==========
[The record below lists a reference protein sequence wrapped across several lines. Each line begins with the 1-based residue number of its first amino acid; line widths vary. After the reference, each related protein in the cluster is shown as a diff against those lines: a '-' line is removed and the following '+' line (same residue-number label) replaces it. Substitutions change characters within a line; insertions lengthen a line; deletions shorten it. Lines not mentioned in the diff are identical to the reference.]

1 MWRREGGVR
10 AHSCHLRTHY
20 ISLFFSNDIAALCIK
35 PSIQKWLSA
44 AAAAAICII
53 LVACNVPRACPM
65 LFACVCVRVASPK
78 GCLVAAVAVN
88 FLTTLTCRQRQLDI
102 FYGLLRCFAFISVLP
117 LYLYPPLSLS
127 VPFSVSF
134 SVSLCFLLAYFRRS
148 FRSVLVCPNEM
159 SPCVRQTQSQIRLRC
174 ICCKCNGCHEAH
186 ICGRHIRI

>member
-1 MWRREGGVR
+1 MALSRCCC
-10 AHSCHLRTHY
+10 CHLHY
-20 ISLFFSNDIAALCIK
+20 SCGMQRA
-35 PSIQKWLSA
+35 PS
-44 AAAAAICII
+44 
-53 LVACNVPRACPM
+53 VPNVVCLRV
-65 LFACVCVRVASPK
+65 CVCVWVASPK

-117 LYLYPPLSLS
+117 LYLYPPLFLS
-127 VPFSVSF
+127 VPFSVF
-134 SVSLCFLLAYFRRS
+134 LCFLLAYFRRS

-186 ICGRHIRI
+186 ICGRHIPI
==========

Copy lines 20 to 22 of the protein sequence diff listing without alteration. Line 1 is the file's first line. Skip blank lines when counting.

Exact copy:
-1 MWRREGGVR
+1 MALSRCCC
-10 AHSCHLRTHY